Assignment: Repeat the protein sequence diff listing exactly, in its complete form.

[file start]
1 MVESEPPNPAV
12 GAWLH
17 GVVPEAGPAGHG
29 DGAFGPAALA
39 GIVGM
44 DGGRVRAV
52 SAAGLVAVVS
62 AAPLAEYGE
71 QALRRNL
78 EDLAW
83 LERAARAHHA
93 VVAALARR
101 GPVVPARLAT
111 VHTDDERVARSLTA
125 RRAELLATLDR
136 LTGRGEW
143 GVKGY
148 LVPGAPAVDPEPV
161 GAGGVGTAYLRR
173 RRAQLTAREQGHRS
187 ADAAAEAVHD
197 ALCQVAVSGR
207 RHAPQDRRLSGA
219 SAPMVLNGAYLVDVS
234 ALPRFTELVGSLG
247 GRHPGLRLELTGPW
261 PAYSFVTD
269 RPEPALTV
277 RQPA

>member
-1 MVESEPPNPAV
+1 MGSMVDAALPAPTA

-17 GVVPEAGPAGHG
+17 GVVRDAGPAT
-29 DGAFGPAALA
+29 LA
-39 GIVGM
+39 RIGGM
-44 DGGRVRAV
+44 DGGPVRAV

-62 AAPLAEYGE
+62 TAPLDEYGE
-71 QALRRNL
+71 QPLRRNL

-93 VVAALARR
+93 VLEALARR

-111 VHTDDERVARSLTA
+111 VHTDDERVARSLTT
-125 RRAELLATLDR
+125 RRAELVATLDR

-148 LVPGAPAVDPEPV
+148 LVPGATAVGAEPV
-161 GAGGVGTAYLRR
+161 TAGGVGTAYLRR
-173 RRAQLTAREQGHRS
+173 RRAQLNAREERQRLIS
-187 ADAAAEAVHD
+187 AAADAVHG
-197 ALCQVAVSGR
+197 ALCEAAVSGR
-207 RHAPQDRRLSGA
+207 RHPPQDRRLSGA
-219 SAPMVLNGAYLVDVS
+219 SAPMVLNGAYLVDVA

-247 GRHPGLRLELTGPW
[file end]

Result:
1 MVESEPPNPAV
12 GAWLH
17 GVVPEAGPAGHG
29 DGAFGPAALA
39 GIVGM
44 DGGRVRAV
52 SAAGLVAVVS
62 AAPLAEYGE
71 QALRRNL
78 EDLAW
83 LERAARAHHA
93 VVAALARR
101 GPVVPARLAT
111 VHTDDERVARSLTA
125 RRAELLATLDR
136 LTGRGEW
143 GVKGY
148 LVPGAPAVDPEPV
161 GAGGVGTAYLRR
173 RRAQLTAREQGHRS
187 ADAAAEAVHD
197 ALCQVAVSGR
207 RHAPQDRRLSGA
219 SAPMVLNGAYLVDVS
234 ALPRFTELVGSLG
247 GRHPGLRLELTGPW
261 PAYSFVTD
269 RPEPALTV
277 RQPA

>member
-1 MVESEPPNPAV
+1 MGSMVDAALPAPTA

-17 GVVPEAGPAGHG
+17 GVVRDAGPAT
-29 DGAFGPAALA
+29 LA
-39 GIVGM
+39 RIGGM
-44 DGGRVRAV
+44 DGGPVRAV

-62 AAPLAEYGE
+62 TAPLDEYGE
-71 QALRRNL
+71 QPLRRNL

-93 VVAALARR
+93 VLEALARR

-111 VHTDDERVARSLTA
+111 VHTDDERVARSLTT
-125 RRAELLATLDR
+125 RRAELVATLDR

-148 LVPGAPAVDPEPV
+148 LVPGATAVGAEPV
-161 GAGGVGTAYLRR
+161 TAGGVGTAYLRR
-173 RRAQLTAREQGHRS
+173 RRAQLNAREERQRLIS
-187 ADAAAEAVHD
+187 AAADAVHG
-197 ALCQVAVSGR
+197 ALCEAAVSGR
-207 RHAPQDRRLSGA
+207 RHPPQDRRLSGA
-219 SAPMVLNGAYLVDVS
+219 SAPMVLNGAYLVDVA

-247 GRHPGLRLELTGPW